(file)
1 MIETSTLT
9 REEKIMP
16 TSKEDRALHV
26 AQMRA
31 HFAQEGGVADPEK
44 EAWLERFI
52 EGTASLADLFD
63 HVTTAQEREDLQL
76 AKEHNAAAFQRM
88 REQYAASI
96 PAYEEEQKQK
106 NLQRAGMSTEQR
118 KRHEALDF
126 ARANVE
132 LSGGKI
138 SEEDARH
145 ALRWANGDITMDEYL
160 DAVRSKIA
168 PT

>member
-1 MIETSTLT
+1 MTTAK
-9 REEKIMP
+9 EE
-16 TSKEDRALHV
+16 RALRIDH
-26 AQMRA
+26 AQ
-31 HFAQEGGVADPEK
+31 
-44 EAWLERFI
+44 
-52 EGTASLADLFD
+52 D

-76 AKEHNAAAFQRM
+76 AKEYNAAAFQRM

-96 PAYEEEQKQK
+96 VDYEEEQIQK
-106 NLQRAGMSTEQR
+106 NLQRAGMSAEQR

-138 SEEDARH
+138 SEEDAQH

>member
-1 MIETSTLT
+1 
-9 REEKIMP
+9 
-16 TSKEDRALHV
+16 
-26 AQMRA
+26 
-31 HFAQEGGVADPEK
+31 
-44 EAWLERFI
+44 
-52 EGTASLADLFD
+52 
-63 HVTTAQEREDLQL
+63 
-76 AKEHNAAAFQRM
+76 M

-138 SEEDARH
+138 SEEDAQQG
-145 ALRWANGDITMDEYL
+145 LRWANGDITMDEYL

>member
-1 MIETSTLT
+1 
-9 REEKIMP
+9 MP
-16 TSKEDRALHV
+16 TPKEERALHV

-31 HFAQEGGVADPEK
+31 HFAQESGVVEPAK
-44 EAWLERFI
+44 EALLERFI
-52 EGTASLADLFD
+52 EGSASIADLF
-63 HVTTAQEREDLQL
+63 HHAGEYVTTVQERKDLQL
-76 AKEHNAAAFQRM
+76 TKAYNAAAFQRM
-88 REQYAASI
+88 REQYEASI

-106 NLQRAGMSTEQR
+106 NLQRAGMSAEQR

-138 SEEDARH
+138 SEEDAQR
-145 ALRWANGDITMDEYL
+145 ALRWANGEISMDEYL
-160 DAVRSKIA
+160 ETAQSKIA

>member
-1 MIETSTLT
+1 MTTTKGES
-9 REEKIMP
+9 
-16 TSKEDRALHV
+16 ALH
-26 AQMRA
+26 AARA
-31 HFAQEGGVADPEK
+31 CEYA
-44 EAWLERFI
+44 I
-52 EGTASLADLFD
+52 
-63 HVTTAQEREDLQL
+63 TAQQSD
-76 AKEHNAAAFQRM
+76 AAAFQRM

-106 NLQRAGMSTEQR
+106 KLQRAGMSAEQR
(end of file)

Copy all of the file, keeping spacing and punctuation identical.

1 MIETSTLT
9 REEKIMP
16 TSKEDRALHV
26 AQMRA
31 HFAQEGGVADPEK
44 EAWLERFI
52 EGTASLADLFD
63 HVTTAQEREDLQL
76 AKEHNAAAFQRM
88 REQYAASI
96 PAYEEEQKQK
106 NLQRAGMSTEQR
118 KRHEALDF
126 ARANVE
132 LSGGKI
138 SEEDARH
145 ALRWANGDITMDEYL
160 DAVRSKIA
168 PT

>member
-1 MIETSTLT
+1 MTTAK
-9 REEKIMP
+9 EE
-16 TSKEDRALHV
+16 RALRIDH
-26 AQMRA
+26 AQ
-31 HFAQEGGVADPEK
+31 
-44 EAWLERFI
+44 
-52 EGTASLADLFD
+52 D

-76 AKEHNAAAFQRM
+76 AKEYNAAAFQRM

-96 PAYEEEQKQK
+96 VDYEEEQIQK
-106 NLQRAGMSTEQR
+106 NLQRAGMSAEQR

-138 SEEDARH
+138 SEEDAQH

>member
-1 MIETSTLT
+1 
-9 REEKIMP
+9 
-16 TSKEDRALHV
+16 
-26 AQMRA
+26 
-31 HFAQEGGVADPEK
+31 
-44 EAWLERFI
+44 
-52 EGTASLADLFD
+52 
-63 HVTTAQEREDLQL
+63 
-76 AKEHNAAAFQRM
+76 M

-138 SEEDARH
+138 SEEDAQQG
-145 ALRWANGDITMDEYL
+145 LRWANGDITMDEYL

>member
-1 MIETSTLT
+1 
-9 REEKIMP
+9 MP
-16 TSKEDRALHV
+16 TPKEERALHV

-31 HFAQEGGVADPEK
+31 HFAQESGVVEPAK
-44 EAWLERFI
+44 EALLERFI
-52 EGTASLADLFD
+52 EGSASIADLF
-63 HVTTAQEREDLQL
+63 HHAGEYVTTVQERKDLQL
-76 AKEHNAAAFQRM
+76 TKAYNAAAFQRM
-88 REQYAASI
+88 REQYEASI

-106 NLQRAGMSTEQR
+106 NLQRAGMSAEQR

-138 SEEDARH
+138 SEEDAQR
-145 ALRWANGDITMDEYL
+145 ALRWANGEISMDEYL
-160 DAVRSKIA
+160 ETAQSKIA

>member
-1 MIETSTLT
+1 MTTTKGES
-9 REEKIMP
+9 
-16 TSKEDRALHV
+16 ALH
-26 AQMRA
+26 AARA
-31 HFAQEGGVADPEK
+31 CEYA
-44 EAWLERFI
+44 I
-52 EGTASLADLFD
+52 
-63 HVTTAQEREDLQL
+63 TAQQSD
-76 AKEHNAAAFQRM
+76 AAAFQRM

-106 NLQRAGMSTEQR
+106 KLQRAGMSAEQR